Why User Experience design is not bullshit / by Gavin Lau

Too many times I’ve witnessed a lack of User Experience (UX) design for digital productions. Either I’ve heard “We don’t have time to do UX design”, or “UX design doesn’t apply to this kind of project”, even “UX design doesn’t allow us to be creative”. Let’s see why UX design is not bullshit and why these kind of sentences should never be said again.

For a lot of people, the term UX design itself is confusing, so let’s start over with the basics. There are probably different approaches to define what UX design is, I’ll go with the one which, I think, applies for every digital productions (service oriented, brand promotion / campaign or entertainment). Below, the list of UX design stages :



Regarding the brief, this stage allows the team to come up with ideas that should answer both the brief and user needs. A brainstorm session should always include, at least, digital designers and developers. The more people there are to a brainstorm session, the less the session will be productive. Define a team to work on a project. An efficient team is not the whole agency, it’s 4–5 people (note : it can be the whole agency if you’re 4–5 people in total though). Way too often, developers are not part of it because of bad management, but they have a lot to bring to the table, both regarding technical aspects (feasibility) / innovation and ideas.

Ideally the brainstorm room should be equipped with a white board : speaking about ideas is cool, writing / drawing them is way better. A brainstorm session is something which should be active, the worst way of doing it is to sit down around a table and speak. Move into the room, be active. Get some pens, paper, post-it and write / draw your ideas. Then mix them together, define interesting / strong axes to make ideas evolved (of course you’ll need to speak at some point while doing that).



Pick and develop the best idea from the brainstorm session. A good way to start doing it is to describe the concept in one sentence. Then, focus on the main feature(s) of the website, the heart of it. At the end of this concept phase, the global vision of the project should feel strong and coherent with the brief / user needs.


Site map

Once the concept is solid and unique, define more precisely the flow of the project by listing all the different sections : the majors as well as the minors. And think about how they are linked to each other. This stage is important to break down the website architecture and avoid missing any section.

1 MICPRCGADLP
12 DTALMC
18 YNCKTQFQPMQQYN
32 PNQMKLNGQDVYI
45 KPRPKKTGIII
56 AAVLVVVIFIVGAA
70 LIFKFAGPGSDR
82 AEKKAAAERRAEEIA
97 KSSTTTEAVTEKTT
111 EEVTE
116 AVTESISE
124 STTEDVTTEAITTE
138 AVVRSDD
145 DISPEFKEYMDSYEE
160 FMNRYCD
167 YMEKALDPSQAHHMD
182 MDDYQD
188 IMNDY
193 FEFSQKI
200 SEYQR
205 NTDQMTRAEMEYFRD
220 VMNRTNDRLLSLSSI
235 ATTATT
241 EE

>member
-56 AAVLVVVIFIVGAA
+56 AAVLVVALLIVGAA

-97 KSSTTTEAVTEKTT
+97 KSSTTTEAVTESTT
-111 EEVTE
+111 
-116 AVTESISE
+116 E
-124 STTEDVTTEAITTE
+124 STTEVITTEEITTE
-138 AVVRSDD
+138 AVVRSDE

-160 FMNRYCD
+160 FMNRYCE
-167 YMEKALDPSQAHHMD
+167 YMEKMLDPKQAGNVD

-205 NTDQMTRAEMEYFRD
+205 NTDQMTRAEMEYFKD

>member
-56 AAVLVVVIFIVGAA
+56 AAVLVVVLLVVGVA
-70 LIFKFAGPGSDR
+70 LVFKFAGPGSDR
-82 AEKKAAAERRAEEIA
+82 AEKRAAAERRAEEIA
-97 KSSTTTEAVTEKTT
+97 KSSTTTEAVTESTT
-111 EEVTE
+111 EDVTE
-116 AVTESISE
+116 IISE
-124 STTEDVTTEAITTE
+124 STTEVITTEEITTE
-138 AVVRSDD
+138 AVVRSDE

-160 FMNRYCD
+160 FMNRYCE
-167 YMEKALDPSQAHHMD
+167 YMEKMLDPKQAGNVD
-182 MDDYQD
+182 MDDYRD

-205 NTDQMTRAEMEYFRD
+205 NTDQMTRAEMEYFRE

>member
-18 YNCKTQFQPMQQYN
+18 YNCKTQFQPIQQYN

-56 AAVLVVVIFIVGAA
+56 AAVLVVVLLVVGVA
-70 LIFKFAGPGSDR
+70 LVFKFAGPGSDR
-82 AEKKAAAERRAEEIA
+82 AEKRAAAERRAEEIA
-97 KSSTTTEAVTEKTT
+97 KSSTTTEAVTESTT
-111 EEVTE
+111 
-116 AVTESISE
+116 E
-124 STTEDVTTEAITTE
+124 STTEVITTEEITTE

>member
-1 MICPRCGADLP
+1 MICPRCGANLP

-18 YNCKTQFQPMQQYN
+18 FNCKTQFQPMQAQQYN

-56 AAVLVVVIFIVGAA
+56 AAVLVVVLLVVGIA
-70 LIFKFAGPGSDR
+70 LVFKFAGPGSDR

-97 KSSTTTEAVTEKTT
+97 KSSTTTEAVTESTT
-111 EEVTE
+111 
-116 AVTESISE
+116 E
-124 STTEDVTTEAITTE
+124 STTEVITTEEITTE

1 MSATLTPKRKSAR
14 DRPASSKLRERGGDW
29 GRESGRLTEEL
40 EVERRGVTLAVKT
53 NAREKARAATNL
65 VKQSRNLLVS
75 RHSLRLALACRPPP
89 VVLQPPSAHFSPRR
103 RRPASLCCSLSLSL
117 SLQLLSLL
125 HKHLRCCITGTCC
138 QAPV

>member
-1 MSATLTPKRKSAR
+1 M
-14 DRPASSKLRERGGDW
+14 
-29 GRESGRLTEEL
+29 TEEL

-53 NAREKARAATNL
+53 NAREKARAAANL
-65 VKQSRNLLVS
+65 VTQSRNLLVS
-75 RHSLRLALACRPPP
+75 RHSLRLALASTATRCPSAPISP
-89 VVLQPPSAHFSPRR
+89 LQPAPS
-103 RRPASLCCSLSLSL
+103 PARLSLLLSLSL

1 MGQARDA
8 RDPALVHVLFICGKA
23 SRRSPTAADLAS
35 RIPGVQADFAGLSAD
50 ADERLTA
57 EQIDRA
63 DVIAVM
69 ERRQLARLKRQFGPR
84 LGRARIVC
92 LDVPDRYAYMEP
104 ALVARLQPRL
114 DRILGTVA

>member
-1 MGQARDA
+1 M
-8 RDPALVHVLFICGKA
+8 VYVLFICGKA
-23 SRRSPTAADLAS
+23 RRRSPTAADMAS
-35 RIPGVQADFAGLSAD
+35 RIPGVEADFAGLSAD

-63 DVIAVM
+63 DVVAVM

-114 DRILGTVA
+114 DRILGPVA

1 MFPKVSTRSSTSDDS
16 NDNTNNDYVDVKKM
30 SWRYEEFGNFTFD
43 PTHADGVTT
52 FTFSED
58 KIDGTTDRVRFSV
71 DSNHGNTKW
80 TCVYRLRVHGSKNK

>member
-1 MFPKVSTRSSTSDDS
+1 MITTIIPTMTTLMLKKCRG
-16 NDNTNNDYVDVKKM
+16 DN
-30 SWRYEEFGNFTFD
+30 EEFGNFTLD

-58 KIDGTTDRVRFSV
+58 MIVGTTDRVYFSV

On paper, it always helps to draw roughly the concept. Writing about it is cool, but at some point it needs to become more concrete than words. By doing drafts, it’ll highlight what works from what doesn’t and at the end it’ll make the concept stronger.


Content map

The content map is basically an advanced site map. Each sections / pages of the website will have its content precisely listed. It can be something like : Homepage > background video, title, tagline, button “Discover the experience”, share buttons, etc. Doing that for every page will allow you to think about the content, define what will be its tone, and prevent forgetting elements.


Information architecture

This stage concerns the importance of information within a page, it’s all about hierarchy. It’s thinking about what will need to be the most highlighted element into each page of the website. For instance, let’s say we have a page presenting a movie, it’ll make more sense to have the title of the movie bigger than its duration.


Interaction design

Define what elements of the website will be interactive and think about the best / most appropriate way for users to interact with them. This stage is definitely one of the most important, it’s when you need to create a coherent interaction language that fits the concept and user needs. During this stage you also need to think about feedbacks for the user. If the user does this action, what kind of feedback will he receive? And if he does this other action, would it be the same kind of feedback? Every question needs to be asked and answered.


User flow

A user flow is about creating a user scenario which will simulate an action (or several) that the user wants to do (Checkout his cart on a ecommerce platform for instance). It’ll show all the interactive steps (the flow) that he’ll need to do to achieve this action. This stage is really useful especially to think about the interactive feedbacks to have for the user while he’s going through the flow. It also allows enhancing the flow between each sections / actions. And getting a good global overview of the project.